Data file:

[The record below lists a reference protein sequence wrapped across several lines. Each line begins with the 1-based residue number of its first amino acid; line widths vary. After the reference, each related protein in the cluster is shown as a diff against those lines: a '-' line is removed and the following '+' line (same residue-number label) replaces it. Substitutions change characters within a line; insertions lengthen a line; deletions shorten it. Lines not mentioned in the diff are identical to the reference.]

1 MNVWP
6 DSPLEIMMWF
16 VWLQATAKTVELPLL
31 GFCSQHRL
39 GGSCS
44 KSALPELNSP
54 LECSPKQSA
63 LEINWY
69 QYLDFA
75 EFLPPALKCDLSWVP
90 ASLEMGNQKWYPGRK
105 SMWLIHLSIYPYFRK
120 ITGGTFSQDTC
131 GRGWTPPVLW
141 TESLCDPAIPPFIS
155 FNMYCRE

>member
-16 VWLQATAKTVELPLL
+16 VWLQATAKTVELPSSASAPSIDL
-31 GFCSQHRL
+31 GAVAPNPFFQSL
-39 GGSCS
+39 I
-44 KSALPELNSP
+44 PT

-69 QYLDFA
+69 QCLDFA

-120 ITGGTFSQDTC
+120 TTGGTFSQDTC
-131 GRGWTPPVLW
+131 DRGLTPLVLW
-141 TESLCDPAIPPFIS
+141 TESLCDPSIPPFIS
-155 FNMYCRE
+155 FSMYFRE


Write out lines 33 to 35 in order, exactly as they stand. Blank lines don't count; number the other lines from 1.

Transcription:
-141 TESLCDPAIPPFIS
+141 TESLCDPSIPPFIS
-155 FNMYCRE